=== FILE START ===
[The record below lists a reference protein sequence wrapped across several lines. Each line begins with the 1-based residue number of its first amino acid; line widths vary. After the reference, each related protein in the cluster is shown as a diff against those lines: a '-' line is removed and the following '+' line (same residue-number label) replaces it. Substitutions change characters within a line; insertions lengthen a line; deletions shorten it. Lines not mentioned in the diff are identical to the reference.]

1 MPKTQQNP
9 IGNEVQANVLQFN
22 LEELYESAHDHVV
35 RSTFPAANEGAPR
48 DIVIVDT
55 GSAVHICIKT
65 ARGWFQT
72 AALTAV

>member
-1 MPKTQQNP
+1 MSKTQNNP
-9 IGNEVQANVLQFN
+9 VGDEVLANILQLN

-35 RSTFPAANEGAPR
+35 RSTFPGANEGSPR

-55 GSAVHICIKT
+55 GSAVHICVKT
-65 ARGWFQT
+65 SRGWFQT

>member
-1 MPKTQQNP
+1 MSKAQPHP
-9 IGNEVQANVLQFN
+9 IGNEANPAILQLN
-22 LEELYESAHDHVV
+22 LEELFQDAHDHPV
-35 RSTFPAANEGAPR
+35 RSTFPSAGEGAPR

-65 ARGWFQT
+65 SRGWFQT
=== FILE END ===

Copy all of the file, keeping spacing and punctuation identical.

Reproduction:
[The record below lists a reference protein sequence wrapped across several lines. Each line begins with the 1-based residue number of its first amino acid; line widths vary. After the reference, each related protein in the cluster is shown as a diff against those lines: a '-' line is removed and the following '+' line (same residue-number label) replaces it. Substitutions change characters within a line; insertions lengthen a line; deletions shorten it. Lines not mentioned in the diff are identical to the reference.]

1 MPKTQQNP
9 IGNEVQANVLQFN
22 LEELYESAHDHVV
35 RSTFPAANEGAPR
48 DIVIVDT
55 GSAVHICIKT
65 ARGWFQT
72 AALTAV

>member
-1 MPKTQQNP
+1 MSKTQNNP
-9 IGNEVQANVLQFN
+9 VGDEVLANILQLN

-35 RSTFPAANEGAPR
+35 RSTFPGANEGSPR

-55 GSAVHICIKT
+55 GSAVHICVKT
-65 ARGWFQT
+65 SRGWFQT

>member
-1 MPKTQQNP
+1 MSKAQPHP
-9 IGNEVQANVLQFN
+9 IGNEANPAILQLN
-22 LEELYESAHDHVV
+22 LEELFQDAHDHPV
-35 RSTFPAANEGAPR
+35 RSTFPSAGEGAPR

-65 ARGWFQT
+65 SRGWFQT